Wonder and Longing
People underestimate themselves. And we do it on purpose.
The New Testament talks about God living inside of us. This claims an enormity of capacity within the human being. According to the bold claim, Timelessness and Boundlessness can actually fit inside a person.
I’ve always wondered at the idea. As a child, I asked my mother, “Jesus was a man, right?” “Yes,” she replied. “Well,” I said, “then how can a grown man fit inside a little boy’s heart?” She tried to explain it to me. Something about human language being a poor metaphor of invisible metaphysical realities. The explanation eluded me. But the wonder? Oh, the wonder. Now that has remained upon me.
Sometimes, in peculiar moments, I feel it rise. Something deeply buried, an almost forgotten part of me lifts and cries out, deep calling to deep. Then I remember – I remember the one truly wondrous reality about me: I am made for God. Little old me. Somewhere, I turn it over and over in my mind… somewhere folded into my human frame is a hidden compartment – a compartment shaped and proportioned for God. It is odd to think of yourself like that. I am a curiosity that angels long to peer into.
What is the experience of wonder like?
Wonder is unnerving. I mean that quite literally. Wonder ‘undoes’ what the nerves do. We use our nervous system to navigate the finite, created world. Our senses guide us with smell, feel and sight. Our nerves orient us like a compass. But wonder is what happens to a compass at the North Pole. It spins. When a compass encounters that which it is based upon – the true North – it is disoriented. Similarly, when a human being’s bundle of nerves, senses and mental functioning encounter what they are based upon – then we are disoriented too. When we encounter our True North – we spin.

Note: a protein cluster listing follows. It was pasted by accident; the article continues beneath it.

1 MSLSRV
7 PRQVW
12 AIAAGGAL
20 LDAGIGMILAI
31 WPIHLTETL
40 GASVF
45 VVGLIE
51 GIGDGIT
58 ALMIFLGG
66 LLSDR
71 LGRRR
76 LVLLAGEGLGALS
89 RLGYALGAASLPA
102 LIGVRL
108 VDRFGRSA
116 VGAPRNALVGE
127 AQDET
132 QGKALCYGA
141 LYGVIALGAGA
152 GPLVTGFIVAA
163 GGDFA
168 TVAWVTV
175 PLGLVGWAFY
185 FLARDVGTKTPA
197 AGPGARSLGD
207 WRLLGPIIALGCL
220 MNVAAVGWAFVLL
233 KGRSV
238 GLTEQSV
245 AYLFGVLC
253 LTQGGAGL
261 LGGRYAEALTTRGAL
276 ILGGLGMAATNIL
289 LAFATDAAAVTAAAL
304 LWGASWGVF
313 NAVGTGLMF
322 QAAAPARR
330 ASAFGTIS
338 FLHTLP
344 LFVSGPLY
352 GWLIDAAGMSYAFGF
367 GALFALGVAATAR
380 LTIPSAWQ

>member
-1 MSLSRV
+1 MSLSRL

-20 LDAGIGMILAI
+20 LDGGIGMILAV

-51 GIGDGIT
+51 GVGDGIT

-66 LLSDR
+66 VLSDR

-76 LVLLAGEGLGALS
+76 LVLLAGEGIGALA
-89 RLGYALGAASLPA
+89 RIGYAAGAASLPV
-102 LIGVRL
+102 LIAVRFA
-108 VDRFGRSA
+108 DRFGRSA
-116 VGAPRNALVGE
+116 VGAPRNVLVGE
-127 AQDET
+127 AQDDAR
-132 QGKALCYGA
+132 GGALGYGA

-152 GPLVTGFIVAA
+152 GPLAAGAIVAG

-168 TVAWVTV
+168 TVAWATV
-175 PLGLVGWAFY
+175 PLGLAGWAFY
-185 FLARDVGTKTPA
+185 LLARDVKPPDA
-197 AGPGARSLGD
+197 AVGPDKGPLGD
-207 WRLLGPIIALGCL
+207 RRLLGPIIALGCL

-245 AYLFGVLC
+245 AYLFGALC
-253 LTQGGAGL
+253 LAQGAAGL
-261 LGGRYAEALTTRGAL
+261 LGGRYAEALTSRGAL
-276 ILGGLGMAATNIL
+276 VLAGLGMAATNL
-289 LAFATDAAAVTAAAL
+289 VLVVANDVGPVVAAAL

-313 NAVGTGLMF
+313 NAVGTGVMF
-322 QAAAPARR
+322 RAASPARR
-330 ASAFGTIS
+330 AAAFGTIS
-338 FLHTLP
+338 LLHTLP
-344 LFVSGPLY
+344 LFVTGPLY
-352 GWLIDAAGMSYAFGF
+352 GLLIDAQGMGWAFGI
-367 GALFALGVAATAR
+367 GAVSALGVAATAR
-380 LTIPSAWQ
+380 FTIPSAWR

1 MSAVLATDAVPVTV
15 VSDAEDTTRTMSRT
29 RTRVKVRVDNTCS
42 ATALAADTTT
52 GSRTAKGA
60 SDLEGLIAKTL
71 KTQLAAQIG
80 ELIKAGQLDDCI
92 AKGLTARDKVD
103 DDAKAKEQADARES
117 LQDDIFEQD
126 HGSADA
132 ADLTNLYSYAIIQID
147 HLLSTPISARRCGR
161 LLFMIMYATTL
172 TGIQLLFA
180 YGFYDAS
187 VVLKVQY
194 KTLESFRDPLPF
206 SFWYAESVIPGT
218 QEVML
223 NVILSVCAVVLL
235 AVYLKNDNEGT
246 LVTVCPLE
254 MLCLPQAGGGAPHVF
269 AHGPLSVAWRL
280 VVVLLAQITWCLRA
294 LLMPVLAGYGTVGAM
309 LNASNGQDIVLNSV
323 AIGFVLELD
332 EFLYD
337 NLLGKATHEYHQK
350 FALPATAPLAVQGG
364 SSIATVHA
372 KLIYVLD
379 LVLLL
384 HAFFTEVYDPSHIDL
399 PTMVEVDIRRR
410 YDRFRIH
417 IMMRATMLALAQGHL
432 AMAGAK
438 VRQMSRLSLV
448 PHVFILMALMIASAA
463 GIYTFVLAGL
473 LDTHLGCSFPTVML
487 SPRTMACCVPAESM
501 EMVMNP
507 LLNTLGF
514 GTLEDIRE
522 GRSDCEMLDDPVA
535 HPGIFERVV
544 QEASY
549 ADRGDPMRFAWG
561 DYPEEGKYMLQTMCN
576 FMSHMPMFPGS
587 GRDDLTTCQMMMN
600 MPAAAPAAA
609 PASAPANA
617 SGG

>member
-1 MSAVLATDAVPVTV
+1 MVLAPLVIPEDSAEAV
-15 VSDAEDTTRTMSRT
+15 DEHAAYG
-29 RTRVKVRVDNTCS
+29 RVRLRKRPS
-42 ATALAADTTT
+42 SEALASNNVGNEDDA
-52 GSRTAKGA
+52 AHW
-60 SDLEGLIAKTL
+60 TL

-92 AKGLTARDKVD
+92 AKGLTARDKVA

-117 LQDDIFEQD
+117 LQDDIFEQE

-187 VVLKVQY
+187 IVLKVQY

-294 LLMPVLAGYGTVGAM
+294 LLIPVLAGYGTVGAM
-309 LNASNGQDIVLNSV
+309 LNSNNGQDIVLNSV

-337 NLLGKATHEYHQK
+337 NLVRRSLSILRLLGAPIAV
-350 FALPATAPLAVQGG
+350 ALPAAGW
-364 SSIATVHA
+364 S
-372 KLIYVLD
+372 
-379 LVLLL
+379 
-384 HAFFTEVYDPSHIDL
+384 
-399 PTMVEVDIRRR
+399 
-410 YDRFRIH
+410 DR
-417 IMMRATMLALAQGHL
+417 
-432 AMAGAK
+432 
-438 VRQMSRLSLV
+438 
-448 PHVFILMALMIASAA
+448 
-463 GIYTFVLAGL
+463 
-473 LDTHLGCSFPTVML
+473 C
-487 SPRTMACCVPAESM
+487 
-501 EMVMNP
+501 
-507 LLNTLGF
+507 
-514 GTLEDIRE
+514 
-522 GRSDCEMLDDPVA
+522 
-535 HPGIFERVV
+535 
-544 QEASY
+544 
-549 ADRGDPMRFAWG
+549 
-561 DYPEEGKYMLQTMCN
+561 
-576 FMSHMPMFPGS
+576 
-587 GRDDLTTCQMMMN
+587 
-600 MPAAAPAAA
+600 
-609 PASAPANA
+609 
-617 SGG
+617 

Now the ‘spin of wonder’ is a juxtaposition of excitement and fear. On the one hand, we experience a kind of mesmerizing awe – we are close to Mystery Itself. We experience a quickening thrill – we are close to Beauty Itself. But on the other hand, we experience a shuddering insecurity – the Mystery is too deep – the Beauty is too piercing. We become disoriented and insufficient. Isaiah declared, upon seeing God, “I am undone.” Wonder is an ‘undoing’ experience that produces both fear and fascination. Our nervous system (including our cognition) is overwhelmed. Unable to bear the ambivalence we turn away. We flee that which we are made for; we flee from ourselves.
That is what I meant when I said that people underestimate themselves on purpose. We all are intuitively fascinated with our capacity for God. We feel the inner urge to open ourselves to it. But we also know that to do so will cause that dread spin. So we are hung in ambivalence – two powerful urges pulling at us. One urge is to fling open the doors of that hidden compartment, allowing Mystery and Beauty to fill us. The other urge is to stay at arm’s length – just close enough for our compass needle to tremble but not close enough to spin us out of an old life and into the new.
Roger Edwards joined The Barnabas Center in 1991. In addition to counseling individuals and couples, Roger teaches and leads discussion groups about applying the Bible to everyday life. He is a licensed professional counselor, holds a master’s degree in biblical counseling from Grace Theological Seminary in Indiana and earned a bachelor’s degree in engineering from the University of North Carolina at Charlotte. He is married to Jean, and they have seven children.